Impact of COVID-19 on Commercial General Liability Policies
The emergence of COVID-19 is posing novel insurance coverage issues across our industry. We have already seen several lawsuits filed against Princess Cruise Lines Ltd. for allegedly failing to protect passengers from the virus on the Grand Princess cruise ship after at least two passengers on the previous voyage exhibited COVID-19 like symptoms. And more recently, the Attorney General of Florida launched an investigation into Norwegian Cruise Line’s alleged potentially dangerous sales tactics that misrepresented the risks of the virus. Indeed, many more similar lawsuits and investigations are likely to follow across many sectors.
Specifically, it is expected that many third-party negligence claims for damages related to COVID-19 will be tendered to general liability carriers. General liability policies typically provide coverage for “bodily injury,” “property damage” and “personal and advertising injury.” Though coverage for each claim must be assessed individually based on the applicable policy language, an influx of COVID-19 related claims will undoubtedly lead to coverage disputes between carriers and policyholders. The following illustrates some coverage issues that may arise.
First, with respect to “Coverage A” of the standard form commercial general liability policy, it is foreseeable that issues will arise with regard to whether any alleged “bodily injury” or “property damage” was caused by an “occurrence” as required by the policy language. Additionally, several exclusions applicable to “Coverage A” may apply to bar coverage for COVID-19 related claims. For instance, where a claim or suit alleges “bodily injury” or “property damage” expected or intended by the insured, coverage may be barred by the “expected or intended injury” exclusion.
Further, issues related to the applicability of pollution exclusions may arise. The typical general liability pollution exclusion excludes coverage for “bodily injury” or “property damage” arising out of “pollutants,” which are typically defined as irritants or contaminants. Though it remains to be seen whether courts will interpret pollution exclusions broadly to bar coverage for COVID-19 related claims, some courts have excluded coverage where a viral contaminant or harmful microbe resulted in a third party contracting a virus. In addition, some policies contain exclusions or endorsements that exclude “bodily injury” and “property damage” arising from of a bacteria, virus, or communicable disease.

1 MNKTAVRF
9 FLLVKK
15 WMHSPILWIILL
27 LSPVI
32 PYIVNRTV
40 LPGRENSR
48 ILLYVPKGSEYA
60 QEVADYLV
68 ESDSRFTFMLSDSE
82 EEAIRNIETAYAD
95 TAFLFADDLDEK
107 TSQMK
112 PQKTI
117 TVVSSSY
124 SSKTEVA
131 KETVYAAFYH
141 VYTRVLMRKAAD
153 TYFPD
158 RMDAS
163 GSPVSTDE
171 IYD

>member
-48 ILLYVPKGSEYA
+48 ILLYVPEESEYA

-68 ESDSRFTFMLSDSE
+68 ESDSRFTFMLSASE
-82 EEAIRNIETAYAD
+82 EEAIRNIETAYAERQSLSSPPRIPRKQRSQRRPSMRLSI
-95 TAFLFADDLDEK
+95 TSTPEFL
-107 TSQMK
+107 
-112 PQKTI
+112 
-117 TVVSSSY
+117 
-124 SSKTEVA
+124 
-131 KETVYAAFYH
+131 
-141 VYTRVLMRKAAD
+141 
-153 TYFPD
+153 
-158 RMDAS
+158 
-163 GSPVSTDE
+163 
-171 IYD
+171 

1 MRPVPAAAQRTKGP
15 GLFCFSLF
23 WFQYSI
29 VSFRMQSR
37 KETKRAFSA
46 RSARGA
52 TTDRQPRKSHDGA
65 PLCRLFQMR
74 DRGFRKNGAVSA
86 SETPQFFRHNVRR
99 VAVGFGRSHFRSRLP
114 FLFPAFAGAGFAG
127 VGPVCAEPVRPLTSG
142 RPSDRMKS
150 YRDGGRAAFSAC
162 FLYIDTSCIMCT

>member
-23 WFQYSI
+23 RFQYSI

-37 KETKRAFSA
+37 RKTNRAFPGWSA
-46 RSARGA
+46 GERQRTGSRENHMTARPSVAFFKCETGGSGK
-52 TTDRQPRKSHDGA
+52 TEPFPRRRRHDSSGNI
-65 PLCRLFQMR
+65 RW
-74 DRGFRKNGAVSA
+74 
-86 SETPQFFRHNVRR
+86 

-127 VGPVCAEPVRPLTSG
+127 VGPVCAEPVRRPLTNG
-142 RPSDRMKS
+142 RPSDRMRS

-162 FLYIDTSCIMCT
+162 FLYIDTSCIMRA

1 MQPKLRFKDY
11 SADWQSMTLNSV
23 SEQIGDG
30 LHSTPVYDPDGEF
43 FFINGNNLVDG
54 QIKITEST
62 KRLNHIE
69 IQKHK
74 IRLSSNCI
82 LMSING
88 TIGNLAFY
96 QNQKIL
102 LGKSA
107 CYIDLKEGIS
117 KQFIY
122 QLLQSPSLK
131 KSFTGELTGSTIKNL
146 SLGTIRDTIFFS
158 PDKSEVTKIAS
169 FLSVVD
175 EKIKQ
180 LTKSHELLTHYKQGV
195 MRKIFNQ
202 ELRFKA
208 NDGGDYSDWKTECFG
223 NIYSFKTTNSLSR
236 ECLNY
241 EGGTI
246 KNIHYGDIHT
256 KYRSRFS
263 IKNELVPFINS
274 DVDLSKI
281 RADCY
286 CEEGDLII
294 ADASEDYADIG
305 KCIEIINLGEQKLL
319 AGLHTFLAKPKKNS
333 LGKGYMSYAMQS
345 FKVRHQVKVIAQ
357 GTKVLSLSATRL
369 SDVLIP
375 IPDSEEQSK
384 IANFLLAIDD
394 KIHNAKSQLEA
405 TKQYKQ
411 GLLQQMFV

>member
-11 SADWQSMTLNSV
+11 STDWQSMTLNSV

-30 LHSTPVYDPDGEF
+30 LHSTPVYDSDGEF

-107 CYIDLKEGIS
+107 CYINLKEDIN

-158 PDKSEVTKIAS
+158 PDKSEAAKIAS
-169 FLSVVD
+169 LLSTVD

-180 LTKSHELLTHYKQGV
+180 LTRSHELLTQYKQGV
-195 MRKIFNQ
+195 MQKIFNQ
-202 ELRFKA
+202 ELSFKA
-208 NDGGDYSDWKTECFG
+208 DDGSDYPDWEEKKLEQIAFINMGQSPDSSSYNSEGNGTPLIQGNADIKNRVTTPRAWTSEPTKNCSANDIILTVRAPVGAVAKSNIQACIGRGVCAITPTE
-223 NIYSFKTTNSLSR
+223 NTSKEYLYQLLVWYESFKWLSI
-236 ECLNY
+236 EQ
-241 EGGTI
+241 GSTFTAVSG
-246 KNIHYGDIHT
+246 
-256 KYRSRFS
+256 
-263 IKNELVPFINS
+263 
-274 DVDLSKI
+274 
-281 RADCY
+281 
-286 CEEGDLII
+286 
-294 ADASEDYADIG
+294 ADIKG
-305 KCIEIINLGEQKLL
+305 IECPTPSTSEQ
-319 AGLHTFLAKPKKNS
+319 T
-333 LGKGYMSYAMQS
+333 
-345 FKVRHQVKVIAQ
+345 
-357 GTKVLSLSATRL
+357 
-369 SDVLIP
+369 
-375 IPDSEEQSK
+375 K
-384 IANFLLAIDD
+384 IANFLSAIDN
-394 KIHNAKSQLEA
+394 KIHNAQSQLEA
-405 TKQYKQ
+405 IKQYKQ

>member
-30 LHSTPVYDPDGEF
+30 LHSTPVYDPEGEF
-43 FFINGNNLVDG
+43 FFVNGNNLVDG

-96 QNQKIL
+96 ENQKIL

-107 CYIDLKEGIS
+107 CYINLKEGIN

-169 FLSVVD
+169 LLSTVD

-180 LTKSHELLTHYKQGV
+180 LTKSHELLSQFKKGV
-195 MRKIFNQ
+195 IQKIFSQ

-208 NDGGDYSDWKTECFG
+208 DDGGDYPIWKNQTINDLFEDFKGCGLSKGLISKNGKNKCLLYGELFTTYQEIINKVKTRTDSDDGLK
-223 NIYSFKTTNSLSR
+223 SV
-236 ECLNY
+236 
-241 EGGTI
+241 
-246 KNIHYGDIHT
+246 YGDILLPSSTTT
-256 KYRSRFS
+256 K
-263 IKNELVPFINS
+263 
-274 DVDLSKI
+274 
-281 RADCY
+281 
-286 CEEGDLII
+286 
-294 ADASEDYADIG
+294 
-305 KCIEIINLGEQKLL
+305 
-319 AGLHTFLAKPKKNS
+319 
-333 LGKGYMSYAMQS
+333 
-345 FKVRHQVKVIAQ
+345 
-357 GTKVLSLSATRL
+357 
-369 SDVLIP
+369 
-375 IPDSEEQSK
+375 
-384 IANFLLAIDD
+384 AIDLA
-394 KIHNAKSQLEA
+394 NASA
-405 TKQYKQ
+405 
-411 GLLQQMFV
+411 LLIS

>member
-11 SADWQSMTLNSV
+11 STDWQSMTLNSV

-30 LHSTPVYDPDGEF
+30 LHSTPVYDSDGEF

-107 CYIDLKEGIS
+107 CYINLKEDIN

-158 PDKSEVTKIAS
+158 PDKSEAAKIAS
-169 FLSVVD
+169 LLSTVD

Certain COVID-19 related claims may also trigger coverage under “Coverage B” of the standard form general liability form. “Coverage B” typically provides coverage for “personal and advertising injury” caused by an “offense” arising out of the insured’s business. Specifically, insurers may see an increase in false detention/imprisonment claims as a result of COVID-19, and will have to navigate the majority of these coverage issues as those of first impression.
The COVID-19 pandemic has created (and will continue to create) novel issues pertaining to the availability and scope of coverage under various lines, including General Liability. These issues, as discussed above, will likely result in coverage disputes and new case law as we enter into these uncharted waters.
If you have questions, please contact one of the experienced General Liability Coverage Law attorneys at Kaufman Dolowich & Voluck including the authors of this article Christine Magarian (email@example.com; 310-775-6516), Michael Zigelman (firstname.lastname@example.org; 516-283-8710) and Karen Hart (email@example.com; 424-901-7986).